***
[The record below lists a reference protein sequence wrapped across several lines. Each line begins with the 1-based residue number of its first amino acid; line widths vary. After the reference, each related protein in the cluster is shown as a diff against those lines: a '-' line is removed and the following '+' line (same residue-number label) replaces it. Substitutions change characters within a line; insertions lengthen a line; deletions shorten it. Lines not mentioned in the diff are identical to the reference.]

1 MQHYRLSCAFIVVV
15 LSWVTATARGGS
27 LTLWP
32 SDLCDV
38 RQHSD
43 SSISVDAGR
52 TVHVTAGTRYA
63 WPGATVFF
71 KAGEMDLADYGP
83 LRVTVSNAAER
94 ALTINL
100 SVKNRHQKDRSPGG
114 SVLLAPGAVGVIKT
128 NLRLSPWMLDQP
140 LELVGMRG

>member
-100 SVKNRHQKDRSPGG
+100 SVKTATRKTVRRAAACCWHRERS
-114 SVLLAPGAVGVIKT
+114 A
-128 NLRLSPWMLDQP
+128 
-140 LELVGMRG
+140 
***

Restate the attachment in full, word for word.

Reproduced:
[The record below lists a reference protein sequence wrapped across several lines. Each line begins with the 1-based residue number of its first amino acid; line widths vary. After the reference, each related protein in the cluster is shown as a diff against those lines: a '-' line is removed and the following '+' line (same residue-number label) replaces it. Substitutions change characters within a line; insertions lengthen a line; deletions shorten it. Lines not mentioned in the diff are identical to the reference.]

1 MQHYRLSCAFIVVV
15 LSWVTATARGGS
27 LTLWP
32 SDLCDV
38 RQHSD
43 SSISVDAGR
52 TVHVTAGTRYA
63 WPGATVFF
71 KAGEMDLADYGP
83 LRVTVSNAAER
94 ALTINL
100 SVKNRHQKDRSPGG
114 SVLLAPGAVGVIKT
128 NLRLSPWMLDQP
140 LELVGMRG

>member
-100 SVKNRHQKDRSPGG
+100 SVKTATRKTVRRAAACCWHRERS
-114 SVLLAPGAVGVIKT
+114 A
-128 NLRLSPWMLDQP
+128 
-140 LELVGMRG
+140 